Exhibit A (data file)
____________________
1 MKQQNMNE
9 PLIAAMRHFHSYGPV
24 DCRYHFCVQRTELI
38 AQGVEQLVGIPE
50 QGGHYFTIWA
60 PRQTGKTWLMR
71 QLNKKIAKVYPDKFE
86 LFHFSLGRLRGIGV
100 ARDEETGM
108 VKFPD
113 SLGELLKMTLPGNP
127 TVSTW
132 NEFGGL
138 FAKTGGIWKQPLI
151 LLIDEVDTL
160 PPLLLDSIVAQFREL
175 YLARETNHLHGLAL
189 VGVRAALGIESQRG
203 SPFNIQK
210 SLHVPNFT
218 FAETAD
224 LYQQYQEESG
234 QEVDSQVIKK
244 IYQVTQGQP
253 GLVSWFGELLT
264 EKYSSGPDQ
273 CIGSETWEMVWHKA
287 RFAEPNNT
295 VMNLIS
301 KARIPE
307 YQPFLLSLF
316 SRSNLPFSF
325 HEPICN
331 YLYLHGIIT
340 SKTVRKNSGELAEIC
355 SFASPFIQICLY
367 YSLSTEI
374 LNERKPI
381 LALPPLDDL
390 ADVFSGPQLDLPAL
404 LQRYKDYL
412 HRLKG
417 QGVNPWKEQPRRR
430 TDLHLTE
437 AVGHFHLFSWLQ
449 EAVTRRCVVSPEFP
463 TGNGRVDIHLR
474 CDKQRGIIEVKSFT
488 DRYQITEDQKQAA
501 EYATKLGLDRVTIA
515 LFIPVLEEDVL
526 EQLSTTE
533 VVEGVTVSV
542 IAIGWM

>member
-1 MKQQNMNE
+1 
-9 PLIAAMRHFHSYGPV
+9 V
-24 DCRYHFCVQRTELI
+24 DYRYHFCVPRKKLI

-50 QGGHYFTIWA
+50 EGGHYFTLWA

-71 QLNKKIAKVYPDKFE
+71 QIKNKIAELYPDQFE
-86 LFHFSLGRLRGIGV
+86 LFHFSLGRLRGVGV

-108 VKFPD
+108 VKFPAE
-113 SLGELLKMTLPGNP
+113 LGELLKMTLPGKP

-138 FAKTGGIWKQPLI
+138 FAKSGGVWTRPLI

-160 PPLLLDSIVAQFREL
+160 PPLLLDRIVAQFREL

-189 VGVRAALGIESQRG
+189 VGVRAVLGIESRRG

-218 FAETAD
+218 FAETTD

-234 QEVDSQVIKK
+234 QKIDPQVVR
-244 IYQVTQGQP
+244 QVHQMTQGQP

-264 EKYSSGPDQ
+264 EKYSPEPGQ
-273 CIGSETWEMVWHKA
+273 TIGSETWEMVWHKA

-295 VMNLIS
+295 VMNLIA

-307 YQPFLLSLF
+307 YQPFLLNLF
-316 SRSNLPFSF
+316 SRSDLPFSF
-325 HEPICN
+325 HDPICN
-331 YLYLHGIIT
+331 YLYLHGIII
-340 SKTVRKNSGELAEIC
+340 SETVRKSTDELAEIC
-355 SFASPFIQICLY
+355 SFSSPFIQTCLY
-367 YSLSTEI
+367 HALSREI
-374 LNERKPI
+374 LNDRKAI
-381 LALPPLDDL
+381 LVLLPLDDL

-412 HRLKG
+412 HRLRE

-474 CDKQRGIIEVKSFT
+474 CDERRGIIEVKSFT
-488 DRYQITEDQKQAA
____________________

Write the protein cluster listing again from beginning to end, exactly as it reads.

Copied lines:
1 MKQQNMNE
9 PLIAAMRHFHSYGPV
24 DCRYHFCVQRTELI
38 AQGVEQLVGIPE
50 QGGHYFTIWA
60 PRQTGKTWLMR
71 QLNKKIAKVYPDKFE
86 LFHFSLGRLRGIGV
100 ARDEETGM
108 VKFPD
113 SLGELLKMTLPGNP
127 TVSTW
132 NEFGGL
138 FAKTGGIWKQPLI
151 LLIDEVDTL
160 PPLLLDSIVAQFREL
175 YLARETNHLHGLAL
189 VGVRAALGIESQRG
203 SPFNIQK
210 SLHVPNFT
218 FAETAD
224 LYQQYQEESG
234 QEVDSQVIKK
244 IYQVTQGQP
253 GLVSWFGELLT
264 EKYSSGPDQ
273 CIGSETWEMVWHKA
287 RFAEPNNT
295 VMNLIS
301 KARIPE
307 YQPFLLSLF
316 SRSNLPFSF
325 HEPICN
331 YLYLHGIIT
340 SKTVRKNSGELAEIC
355 SFASPFIQICLY
367 YSLSTEI
374 LNERKPI
381 LALPPLDDL
390 ADVFSGPQLDLPAL
404 LQRYKDYL
412 HRLKG
417 QGVNPWKEQPRRR
430 TDLHLTE
437 AVGHFHLFSWLQ
449 EAVTRRCVVSPEFP
463 TGNGRVDIHLR
474 CDKQRGIIEVKSFT
488 DRYQITEDQKQAA
501 EYATKLGLDRVTIA
515 LFIPVLEEDVL
526 EQLSTTE
533 VVEGVTVSV
542 IAIGWM

>member
-1 MKQQNMNE
+1 
-9 PLIAAMRHFHSYGPV
+9 V
-24 DCRYHFCVQRTELI
+24 DYRYHFCVPRKKLI

-50 QGGHYFTIWA
+50 EGGHYFTLWA

-71 QLNKKIAKVYPDKFE
+71 QIKNKIAELYPDQFE
-86 LFHFSLGRLRGIGV
+86 LFHFSLGRLRGVGV

-108 VKFPD
+108 VKFPAE
-113 SLGELLKMTLPGNP
+113 LGELLKMTLPGKP

-138 FAKTGGIWKQPLI
+138 FAKSGGVWTRPLI

-160 PPLLLDSIVAQFREL
+160 PPLLLDRIVAQFREL

-189 VGVRAALGIESQRG
+189 VGVRAVLGIESRRG

-218 FAETAD
+218 FAETTD

-234 QEVDSQVIKK
+234 QKIDPQVVR
-244 IYQVTQGQP
+244 QVHQMTQGQP

-264 EKYSSGPDQ
+264 EKYSPEPGQ
-273 CIGSETWEMVWHKA
+273 TIGSETWEMVWHKA

-295 VMNLIS
+295 VMNLIA

-307 YQPFLLSLF
+307 YQPFLLNLF
-316 SRSNLPFSF
+316 SRSDLPFSF
-325 HEPICN
+325 HDPICN
-331 YLYLHGIIT
+331 YLYLHGIII
-340 SKTVRKNSGELAEIC
+340 SETVRKSTDELAEIC
-355 SFASPFIQICLY
+355 SFSSPFIQTCLY
-367 YSLSTEI
+367 HALSREI
-374 LNERKPI
+374 LNDRKAI
-381 LALPPLDDL
+381 LVLLPLDDL

-412 HRLKG
+412 HRLRE

-474 CDKQRGIIEVKSFT
+474 CDERRGIIEVKSFT
-488 DRYQITEDQKQAA